Polymerase chain reaction screening for integrons can be used to complement resistance surveillance programs

This paper describes a screening program focussing on integrons and their relationship with the acquisition and dissemination of antibiotic resistance in Gram-negative bacteria. This paper was published as part of the Communicable Diseases Intelligence supplement on Antimicrobial resistance in Australia, (Volume 27, Suppl, May 2003).

Page last updated: 04 July 2003

A print friendly PDF version is available from this Communicable Diseases Intelligence issue's table of contents.

Louisa A Jones,1,2 Christopher J McIver,1,2,3 William D Rawlinson,1,2,3 Peter A White1,2

Introduction | Methods | Results | Discussion | Acknowledgments | References

Abstract

Integrons have been recognised as important contributors to the acquisition and dissemination of antibiotic resistance in Gram-negative bacteria. In a collection of 19 multi-antibiotic resistant Gram-negative clinical isolates, 47 per cent (9/19) of strains were found to contain one or more integron, using a polymerase chain reaction (PCR) based screening method. Resistance gene cassettes within the integrons were amplified, sequenced and characterised. Antibiotic susceptibility testing demonstrated that resistance phenotypes correlated with the resistance conferred by gene cassettes identified. PCR-screening for integrons and gene cassettes provides a rapid technique for the identification of genetic determinants of resistance in Gram-negative bacteria. Such screening could assist in guiding treatment regimens and complement existing antibiotic resistance surveillance programs by providing information on molecular mechanisms of both resistance and resistance dissemination. Commun Dis Intell 2003;27 Suppl:S103-S110.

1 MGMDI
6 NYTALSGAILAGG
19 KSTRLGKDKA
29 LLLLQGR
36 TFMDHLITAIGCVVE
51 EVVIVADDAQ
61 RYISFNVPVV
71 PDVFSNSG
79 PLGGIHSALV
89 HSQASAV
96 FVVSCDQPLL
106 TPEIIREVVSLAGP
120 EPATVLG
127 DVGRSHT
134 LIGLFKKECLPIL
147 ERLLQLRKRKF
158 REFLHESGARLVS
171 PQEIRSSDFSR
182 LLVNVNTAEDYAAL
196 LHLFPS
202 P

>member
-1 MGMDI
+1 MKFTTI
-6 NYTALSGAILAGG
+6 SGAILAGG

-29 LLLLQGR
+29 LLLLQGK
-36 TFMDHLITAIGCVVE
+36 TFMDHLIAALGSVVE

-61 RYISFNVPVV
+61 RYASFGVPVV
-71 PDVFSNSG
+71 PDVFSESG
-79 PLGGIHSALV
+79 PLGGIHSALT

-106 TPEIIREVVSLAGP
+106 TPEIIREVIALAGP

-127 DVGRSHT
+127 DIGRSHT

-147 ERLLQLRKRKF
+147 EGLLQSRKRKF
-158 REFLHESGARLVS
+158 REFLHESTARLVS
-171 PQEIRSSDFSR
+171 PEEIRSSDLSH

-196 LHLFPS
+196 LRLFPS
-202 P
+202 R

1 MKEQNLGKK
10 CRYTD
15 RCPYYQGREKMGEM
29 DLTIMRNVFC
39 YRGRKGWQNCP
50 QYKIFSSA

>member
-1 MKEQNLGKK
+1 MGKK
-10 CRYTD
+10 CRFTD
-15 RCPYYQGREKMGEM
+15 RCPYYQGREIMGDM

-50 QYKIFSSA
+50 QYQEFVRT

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Introduction

Antibiotic resistance is a serious clinical problem worldwide. Acquisition of resistance genes in Gram-negative bacteria is facilitated by mobile genetic elements called integrons, which are associated with resistance plasmids and transposons.1 Integrons encode an enzyme, termed integrase, which allows them to capture antibiotic resistance gene cassettes (Figure).2,3 Over 80 cassettes have been identified to date, conferring resistance to almost all classes of antibiotic. The length of gene cassettes varies considerably from 262 base pairs (bp) to 1,549 bp,4,5 however, a common feature of all gene cassettes is a specific recombination site [termed 59-base element (59-be)], located downstream of the gene. The 59-be is recognised by the integron-encoded integrase (IntI),6 which enables the gene cassette to be inserted into the integron at a second recombination site (attI), located immediately upstream of the integrase gene (intI) (Figure).7,8,9,10 Gene cassette arrays in integrons can consist of up to nine cassettes,11 which are expressed from an upstream promoter (Figure).2,12,13 Integrons involved in antibiotic resistance can be divided into three classes, class 1, 2 and 3, based on the amino acid sequence of their respective integrases.

Figure. The insertion of a gene cassette into an integron

Figure. The insertion of a gene cassette into an integron